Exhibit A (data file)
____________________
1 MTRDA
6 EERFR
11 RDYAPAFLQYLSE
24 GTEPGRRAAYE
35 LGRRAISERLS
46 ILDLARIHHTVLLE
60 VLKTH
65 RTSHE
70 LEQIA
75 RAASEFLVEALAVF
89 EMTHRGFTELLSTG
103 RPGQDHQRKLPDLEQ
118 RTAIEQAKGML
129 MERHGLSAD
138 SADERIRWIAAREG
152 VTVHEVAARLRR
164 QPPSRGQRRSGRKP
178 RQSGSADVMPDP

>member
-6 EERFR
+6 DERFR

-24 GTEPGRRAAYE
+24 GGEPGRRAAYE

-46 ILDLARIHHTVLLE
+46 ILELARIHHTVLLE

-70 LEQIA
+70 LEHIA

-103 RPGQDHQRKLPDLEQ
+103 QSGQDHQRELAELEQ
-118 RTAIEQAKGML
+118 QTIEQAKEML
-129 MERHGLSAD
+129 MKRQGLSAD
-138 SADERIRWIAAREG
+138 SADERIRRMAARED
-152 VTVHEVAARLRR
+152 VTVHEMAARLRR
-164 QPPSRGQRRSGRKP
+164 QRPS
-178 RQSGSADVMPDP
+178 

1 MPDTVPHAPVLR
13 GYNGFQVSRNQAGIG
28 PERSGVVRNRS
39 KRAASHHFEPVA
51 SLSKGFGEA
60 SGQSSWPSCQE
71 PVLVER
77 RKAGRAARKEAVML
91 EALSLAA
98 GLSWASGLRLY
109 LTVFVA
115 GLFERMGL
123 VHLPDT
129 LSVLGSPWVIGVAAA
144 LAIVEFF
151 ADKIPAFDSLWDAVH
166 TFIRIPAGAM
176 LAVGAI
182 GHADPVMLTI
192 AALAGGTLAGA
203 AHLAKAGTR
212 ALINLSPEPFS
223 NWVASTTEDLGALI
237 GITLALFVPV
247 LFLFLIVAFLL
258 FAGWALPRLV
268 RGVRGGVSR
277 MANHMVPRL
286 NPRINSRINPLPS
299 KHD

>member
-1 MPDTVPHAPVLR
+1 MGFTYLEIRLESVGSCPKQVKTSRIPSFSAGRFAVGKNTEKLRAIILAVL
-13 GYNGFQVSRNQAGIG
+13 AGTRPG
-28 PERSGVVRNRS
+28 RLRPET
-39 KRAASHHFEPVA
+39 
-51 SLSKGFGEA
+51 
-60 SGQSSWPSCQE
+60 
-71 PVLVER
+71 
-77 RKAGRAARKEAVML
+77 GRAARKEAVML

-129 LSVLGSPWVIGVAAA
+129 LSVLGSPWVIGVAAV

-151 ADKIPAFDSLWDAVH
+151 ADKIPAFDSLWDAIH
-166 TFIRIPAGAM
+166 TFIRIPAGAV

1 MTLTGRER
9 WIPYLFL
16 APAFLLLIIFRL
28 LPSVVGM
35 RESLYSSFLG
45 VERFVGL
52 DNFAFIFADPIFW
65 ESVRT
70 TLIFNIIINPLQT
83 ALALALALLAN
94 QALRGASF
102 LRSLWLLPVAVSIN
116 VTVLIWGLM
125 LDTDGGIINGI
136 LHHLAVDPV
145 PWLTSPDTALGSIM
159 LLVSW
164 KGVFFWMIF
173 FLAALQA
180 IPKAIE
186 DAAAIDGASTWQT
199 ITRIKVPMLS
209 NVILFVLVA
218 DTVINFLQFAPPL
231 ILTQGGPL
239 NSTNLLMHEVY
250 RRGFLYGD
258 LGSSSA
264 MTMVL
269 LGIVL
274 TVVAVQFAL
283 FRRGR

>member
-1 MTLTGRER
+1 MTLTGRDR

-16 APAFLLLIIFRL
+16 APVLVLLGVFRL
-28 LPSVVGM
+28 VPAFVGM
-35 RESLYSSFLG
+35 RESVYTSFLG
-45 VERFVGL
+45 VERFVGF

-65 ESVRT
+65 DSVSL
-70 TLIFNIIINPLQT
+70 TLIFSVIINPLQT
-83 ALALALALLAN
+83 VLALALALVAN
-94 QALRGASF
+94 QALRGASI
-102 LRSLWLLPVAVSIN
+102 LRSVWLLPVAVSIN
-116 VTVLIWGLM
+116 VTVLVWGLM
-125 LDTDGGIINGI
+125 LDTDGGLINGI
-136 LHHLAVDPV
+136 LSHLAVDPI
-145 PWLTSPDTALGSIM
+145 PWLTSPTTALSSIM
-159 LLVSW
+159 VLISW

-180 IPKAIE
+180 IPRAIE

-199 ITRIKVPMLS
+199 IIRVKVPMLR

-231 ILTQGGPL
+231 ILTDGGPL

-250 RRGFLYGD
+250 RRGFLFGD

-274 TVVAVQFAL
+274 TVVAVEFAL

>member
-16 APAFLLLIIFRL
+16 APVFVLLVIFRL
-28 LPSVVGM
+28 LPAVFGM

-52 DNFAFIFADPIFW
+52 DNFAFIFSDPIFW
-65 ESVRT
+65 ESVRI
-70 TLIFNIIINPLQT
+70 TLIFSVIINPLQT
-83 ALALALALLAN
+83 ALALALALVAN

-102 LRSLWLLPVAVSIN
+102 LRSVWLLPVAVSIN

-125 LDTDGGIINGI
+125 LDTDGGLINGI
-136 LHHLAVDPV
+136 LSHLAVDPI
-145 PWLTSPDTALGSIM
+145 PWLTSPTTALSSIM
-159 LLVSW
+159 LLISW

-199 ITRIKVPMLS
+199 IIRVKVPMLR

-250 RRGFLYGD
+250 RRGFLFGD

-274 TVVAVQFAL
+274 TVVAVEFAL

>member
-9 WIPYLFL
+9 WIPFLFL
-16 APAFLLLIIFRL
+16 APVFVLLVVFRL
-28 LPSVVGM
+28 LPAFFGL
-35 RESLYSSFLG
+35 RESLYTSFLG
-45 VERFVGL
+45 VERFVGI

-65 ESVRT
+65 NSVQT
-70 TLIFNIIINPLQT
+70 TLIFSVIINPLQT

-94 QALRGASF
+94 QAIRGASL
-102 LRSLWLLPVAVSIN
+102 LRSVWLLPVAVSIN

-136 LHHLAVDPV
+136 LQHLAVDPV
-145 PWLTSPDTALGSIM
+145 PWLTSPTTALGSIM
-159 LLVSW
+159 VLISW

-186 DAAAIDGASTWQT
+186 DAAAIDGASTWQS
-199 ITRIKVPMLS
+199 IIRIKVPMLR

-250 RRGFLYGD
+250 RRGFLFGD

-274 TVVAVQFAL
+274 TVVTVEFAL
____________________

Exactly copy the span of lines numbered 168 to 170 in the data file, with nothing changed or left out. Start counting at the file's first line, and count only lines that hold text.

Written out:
>member
-16 APAFLLLIIFRL
+16 APVFVLLVIFRL